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January 16, 2015

A burden of love: 'Memphis Taproom' owner dishes on 'Coeur'

Restaurants Coeur
Coeur PhillyVoice

Coeur takes inspiration from Hartanft's punk rock roots.

Coeur is about cooking from the heart. 

Brendan Hartranft, who owns Local 44, Strangelove's and Memphis Taproom and upcoming Clarkville with partner Brendan Kelly and his wife Leigh Maida, is preparing to open a restaurant that embodies his love for people and the risk of being different. It'll be at 8th and Christian, where The Mildred used to be. He and Maida visited Montreal after he got chemo,  Hartranft told They fell hard for the spirit of whimsy and mais bien sûr (“but of course” in French) service mentality of Quebec. Being there reminded him of the value of time spent together. 

“To be in Montreal and at a loose end with the person that you love is to make every day feel like forever. And it reminds me of Emily Dickinson who said, forever is nothing but a series of nows.” 

Enjoying the richness of life means taking your time. Hartranft says the original name of the restaurant was “Hard Coeur,” a tribute to the austerity and openness to radical enjoyment the hardcore movement represents: “Hardcore was just about just, f*** it. What’s wrong with butter and fat? What’s wrong with roasting? … As a chef, why do you have to be pushing yourself so hard to the point that there is no richness in your social fabric because I’m just watching you push this stone up a mountain and I’m just getting tired for you.”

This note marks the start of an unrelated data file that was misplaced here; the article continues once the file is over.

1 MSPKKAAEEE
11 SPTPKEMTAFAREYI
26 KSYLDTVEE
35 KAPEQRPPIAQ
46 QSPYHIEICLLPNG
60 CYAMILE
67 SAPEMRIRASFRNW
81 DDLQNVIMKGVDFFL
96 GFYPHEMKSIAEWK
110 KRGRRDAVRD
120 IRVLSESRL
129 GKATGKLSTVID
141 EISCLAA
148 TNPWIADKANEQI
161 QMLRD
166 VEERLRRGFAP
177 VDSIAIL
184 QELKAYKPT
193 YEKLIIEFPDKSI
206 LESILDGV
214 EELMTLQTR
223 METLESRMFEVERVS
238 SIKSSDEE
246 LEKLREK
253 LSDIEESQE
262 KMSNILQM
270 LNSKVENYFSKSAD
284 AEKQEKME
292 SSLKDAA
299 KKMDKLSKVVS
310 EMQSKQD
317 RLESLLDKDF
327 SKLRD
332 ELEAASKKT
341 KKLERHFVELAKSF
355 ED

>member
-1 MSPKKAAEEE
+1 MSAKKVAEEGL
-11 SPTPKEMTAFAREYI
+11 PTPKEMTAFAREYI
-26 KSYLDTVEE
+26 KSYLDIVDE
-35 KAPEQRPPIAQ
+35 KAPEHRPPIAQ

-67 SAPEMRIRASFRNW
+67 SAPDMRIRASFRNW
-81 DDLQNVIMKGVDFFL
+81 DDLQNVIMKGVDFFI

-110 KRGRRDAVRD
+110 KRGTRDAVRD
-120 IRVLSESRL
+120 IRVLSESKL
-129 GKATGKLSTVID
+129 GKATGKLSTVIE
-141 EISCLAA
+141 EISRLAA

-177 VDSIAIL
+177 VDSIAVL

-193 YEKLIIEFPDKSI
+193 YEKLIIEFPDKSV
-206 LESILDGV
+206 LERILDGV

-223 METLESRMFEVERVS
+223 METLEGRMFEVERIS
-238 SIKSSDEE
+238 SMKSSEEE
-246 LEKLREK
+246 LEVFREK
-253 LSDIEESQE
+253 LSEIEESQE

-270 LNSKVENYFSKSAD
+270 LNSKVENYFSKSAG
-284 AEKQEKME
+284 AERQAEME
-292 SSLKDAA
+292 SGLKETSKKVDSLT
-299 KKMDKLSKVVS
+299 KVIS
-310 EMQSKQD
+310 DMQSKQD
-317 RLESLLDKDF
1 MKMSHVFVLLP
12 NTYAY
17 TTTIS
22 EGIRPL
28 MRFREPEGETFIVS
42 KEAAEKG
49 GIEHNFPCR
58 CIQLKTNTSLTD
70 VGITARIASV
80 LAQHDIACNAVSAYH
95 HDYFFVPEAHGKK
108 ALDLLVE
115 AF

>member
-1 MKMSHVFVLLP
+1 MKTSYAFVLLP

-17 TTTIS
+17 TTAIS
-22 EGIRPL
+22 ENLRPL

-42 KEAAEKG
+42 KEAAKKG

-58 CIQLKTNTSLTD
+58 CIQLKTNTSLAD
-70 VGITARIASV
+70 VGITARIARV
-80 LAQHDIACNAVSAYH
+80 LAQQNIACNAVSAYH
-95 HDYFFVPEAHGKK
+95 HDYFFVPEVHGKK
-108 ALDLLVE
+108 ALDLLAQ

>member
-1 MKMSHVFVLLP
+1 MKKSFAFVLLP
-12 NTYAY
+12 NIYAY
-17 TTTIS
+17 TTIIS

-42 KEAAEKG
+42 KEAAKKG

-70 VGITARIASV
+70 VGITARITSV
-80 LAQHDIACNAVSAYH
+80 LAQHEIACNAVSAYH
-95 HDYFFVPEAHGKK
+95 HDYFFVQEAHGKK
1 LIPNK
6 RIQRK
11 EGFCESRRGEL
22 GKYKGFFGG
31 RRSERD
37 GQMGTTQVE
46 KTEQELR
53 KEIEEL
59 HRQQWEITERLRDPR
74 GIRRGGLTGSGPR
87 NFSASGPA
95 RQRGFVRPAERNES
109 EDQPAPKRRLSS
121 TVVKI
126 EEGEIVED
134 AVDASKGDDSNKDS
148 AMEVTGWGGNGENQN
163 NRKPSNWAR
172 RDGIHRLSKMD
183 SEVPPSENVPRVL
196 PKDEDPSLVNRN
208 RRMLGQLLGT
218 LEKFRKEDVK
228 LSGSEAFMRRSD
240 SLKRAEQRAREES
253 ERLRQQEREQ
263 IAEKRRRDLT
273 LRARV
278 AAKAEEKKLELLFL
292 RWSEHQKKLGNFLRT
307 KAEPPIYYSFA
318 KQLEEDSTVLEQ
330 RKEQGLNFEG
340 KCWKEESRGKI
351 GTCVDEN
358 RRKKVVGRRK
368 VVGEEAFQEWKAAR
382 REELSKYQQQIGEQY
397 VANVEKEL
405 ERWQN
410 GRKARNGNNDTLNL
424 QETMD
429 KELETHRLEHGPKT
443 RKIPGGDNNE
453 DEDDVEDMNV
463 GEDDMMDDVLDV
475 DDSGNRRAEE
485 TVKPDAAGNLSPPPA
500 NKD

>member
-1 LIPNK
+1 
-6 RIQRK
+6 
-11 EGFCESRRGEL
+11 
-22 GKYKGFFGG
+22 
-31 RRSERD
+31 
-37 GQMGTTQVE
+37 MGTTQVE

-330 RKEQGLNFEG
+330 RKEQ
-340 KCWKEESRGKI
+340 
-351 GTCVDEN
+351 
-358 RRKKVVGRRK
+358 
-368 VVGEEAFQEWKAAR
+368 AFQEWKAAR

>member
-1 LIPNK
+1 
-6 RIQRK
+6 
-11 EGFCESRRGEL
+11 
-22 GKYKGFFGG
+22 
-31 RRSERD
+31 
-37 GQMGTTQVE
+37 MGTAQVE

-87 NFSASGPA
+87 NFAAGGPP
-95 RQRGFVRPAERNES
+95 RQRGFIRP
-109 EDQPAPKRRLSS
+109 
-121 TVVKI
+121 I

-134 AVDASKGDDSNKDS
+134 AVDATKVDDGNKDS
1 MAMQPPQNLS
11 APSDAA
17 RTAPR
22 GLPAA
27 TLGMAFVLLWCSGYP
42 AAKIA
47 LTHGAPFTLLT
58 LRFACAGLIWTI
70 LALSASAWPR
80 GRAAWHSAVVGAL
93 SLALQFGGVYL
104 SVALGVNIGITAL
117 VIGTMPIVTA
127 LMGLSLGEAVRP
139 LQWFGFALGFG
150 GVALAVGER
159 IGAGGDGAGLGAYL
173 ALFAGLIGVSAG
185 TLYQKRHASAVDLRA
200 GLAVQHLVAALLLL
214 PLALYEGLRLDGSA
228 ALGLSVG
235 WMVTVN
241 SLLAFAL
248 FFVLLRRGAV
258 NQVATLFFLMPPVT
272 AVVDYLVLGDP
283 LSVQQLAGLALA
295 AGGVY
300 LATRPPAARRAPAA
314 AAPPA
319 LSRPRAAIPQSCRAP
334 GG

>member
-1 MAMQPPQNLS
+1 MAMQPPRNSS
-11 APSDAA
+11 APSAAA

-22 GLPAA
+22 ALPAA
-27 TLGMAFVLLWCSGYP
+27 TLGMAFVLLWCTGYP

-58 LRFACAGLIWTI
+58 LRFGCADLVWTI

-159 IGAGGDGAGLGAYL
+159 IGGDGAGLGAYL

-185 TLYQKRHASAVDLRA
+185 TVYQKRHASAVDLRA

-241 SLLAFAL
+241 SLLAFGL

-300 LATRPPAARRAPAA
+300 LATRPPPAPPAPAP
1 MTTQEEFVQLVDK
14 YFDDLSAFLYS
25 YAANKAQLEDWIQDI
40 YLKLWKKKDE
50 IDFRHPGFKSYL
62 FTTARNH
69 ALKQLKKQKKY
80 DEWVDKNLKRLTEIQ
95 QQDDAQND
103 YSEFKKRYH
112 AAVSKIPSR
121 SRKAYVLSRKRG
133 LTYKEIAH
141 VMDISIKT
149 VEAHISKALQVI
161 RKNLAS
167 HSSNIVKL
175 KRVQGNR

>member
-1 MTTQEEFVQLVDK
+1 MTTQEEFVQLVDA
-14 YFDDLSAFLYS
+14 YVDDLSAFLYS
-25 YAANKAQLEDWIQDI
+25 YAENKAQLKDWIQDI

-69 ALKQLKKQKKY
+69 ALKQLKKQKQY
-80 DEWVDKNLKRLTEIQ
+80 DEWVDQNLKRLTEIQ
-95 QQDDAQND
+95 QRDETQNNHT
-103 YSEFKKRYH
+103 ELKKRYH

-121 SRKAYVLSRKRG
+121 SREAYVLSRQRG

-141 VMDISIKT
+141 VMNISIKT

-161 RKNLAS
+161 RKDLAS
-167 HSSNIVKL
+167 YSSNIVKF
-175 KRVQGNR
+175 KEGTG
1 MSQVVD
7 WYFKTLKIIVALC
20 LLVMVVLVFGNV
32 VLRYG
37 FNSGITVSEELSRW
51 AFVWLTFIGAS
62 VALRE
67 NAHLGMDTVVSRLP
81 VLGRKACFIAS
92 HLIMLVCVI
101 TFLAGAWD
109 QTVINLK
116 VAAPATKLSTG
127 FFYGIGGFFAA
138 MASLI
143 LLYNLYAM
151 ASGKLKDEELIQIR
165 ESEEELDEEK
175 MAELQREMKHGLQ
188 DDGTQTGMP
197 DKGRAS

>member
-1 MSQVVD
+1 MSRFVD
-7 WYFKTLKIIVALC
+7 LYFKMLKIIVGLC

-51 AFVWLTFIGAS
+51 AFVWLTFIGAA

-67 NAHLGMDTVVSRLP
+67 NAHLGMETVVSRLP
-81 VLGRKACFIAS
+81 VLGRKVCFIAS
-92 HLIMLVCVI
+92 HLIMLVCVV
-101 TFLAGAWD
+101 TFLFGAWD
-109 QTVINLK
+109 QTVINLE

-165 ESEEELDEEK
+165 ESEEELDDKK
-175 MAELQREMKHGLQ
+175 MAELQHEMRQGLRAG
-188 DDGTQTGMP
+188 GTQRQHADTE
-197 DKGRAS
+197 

That mentality informs his commitment to veering away from the pub thing toward a more de rigeur French concept. “We wanted to do that very heavy prepped fare,” Hartranft said. “There’s a level of talent and skill required for execution but it really is about loving the food.” Poutine, a dish made of french fries, a gravy-like sauce and cheese curds, will likely make an appearance on his menu; the owner is keeping quiet about the rest. 

But Hartranft is open to different influences. As a seventh generation Philadelphian originally from the Northeast, he believes people deserve nuance. A wine list of “opinionated whimsy” will feature a rotating selection. “Why aren't wine lists changing every week?” Hartranft asks. Right now, he’s drinking “deep Burgundian.” But he won’t commit to that: “We truly want to be a current restaurant … I don't know the person I’m going to be in September.” 

By the time it opens in September, Coeur will offer “bright sunshine flavors” from the produce available in the fall. For a restauranteur looking to branch away from his established pattern, the timing is right. “I wanna fly my freak flag high,” Hartranft said.